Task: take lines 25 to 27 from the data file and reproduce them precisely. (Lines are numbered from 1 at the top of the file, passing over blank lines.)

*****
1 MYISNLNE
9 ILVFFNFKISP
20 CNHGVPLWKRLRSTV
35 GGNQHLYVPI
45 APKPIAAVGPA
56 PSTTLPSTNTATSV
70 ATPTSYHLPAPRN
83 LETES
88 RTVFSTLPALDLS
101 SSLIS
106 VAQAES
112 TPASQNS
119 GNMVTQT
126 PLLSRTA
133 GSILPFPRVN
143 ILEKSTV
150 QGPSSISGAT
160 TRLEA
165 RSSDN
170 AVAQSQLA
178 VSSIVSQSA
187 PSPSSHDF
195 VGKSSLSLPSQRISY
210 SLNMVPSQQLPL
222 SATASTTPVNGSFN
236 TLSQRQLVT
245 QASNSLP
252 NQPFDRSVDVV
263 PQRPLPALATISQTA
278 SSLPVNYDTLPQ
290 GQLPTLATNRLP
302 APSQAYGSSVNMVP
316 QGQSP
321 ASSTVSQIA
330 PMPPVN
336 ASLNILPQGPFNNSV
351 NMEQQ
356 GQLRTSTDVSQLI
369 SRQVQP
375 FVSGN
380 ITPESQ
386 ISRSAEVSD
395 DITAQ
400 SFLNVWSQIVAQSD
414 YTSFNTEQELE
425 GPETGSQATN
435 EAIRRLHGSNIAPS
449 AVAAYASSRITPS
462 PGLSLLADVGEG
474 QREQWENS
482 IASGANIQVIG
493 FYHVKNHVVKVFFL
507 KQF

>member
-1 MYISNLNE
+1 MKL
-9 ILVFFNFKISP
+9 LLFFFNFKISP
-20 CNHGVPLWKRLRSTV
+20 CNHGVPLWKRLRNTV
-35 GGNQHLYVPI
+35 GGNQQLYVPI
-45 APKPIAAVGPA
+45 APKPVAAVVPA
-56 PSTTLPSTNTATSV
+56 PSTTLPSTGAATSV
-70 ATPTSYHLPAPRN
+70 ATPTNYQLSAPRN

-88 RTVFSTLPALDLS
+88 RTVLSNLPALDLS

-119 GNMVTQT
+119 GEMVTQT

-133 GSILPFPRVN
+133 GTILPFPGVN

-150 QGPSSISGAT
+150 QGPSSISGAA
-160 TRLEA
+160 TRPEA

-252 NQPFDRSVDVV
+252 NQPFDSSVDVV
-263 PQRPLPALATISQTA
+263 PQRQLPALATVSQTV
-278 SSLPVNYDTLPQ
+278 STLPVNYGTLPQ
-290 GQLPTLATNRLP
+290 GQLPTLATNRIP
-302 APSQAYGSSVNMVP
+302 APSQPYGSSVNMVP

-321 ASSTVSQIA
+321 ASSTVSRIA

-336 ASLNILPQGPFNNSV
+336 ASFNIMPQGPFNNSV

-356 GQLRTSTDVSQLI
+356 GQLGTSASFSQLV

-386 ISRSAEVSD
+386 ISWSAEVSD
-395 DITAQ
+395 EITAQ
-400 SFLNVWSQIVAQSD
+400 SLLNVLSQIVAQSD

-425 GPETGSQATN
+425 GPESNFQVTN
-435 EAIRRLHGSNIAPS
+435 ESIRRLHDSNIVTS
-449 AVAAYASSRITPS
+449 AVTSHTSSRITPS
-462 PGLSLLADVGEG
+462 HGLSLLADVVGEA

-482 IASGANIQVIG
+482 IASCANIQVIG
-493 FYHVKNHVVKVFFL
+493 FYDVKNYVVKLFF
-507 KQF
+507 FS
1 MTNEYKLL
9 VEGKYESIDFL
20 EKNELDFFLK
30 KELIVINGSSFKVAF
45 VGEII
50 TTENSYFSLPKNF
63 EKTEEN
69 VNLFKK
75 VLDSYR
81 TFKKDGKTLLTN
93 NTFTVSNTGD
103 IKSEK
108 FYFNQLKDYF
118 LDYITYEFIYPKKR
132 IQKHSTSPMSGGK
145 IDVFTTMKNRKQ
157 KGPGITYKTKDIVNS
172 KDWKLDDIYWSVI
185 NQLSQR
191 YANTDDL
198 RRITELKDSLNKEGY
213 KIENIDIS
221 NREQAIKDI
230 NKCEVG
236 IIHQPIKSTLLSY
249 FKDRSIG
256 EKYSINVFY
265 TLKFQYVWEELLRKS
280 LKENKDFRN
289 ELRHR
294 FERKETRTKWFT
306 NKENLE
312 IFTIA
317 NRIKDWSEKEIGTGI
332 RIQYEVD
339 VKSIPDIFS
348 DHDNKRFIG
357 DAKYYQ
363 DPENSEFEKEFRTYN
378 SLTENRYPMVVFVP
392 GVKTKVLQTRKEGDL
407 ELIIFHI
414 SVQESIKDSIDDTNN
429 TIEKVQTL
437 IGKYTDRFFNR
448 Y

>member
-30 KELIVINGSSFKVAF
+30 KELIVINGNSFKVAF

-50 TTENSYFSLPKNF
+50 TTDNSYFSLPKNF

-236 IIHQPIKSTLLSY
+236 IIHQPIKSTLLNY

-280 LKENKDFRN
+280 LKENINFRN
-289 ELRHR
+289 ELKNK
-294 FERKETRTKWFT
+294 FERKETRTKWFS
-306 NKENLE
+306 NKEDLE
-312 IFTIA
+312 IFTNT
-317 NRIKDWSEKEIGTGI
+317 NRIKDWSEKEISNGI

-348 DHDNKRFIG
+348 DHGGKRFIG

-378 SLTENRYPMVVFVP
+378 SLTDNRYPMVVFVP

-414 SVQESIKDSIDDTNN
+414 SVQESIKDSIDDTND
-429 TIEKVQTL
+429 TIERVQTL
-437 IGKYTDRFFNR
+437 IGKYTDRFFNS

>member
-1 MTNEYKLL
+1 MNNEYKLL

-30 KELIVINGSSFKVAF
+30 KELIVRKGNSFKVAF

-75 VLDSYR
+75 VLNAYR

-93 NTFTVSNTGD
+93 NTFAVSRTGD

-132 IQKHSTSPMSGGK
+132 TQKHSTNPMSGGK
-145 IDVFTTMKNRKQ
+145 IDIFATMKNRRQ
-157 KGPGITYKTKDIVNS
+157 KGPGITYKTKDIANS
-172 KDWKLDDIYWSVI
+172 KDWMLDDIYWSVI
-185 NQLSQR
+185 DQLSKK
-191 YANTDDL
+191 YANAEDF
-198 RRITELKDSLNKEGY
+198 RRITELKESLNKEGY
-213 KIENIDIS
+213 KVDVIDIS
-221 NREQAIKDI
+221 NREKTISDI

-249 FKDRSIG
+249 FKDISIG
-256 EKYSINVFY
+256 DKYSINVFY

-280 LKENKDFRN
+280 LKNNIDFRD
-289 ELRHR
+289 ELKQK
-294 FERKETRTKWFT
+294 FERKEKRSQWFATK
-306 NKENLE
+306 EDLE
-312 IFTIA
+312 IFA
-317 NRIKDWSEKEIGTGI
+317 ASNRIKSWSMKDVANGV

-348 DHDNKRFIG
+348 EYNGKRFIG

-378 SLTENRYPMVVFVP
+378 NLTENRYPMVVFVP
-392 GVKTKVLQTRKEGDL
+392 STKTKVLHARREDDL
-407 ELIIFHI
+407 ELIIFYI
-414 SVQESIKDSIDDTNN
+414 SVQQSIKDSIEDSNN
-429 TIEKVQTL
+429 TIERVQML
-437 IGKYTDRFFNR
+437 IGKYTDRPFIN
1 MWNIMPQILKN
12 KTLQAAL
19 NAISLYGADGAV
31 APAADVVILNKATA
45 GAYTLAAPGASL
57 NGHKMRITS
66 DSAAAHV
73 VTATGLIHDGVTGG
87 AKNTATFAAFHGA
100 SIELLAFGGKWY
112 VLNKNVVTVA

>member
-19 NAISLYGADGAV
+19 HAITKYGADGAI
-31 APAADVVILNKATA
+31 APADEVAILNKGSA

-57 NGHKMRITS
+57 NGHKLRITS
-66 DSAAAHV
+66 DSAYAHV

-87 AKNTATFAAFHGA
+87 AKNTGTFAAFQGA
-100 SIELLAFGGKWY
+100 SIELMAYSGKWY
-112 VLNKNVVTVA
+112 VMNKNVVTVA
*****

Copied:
222 SATASTTPVNGSFN
236 TLSQRQLVT
245 QASNSLP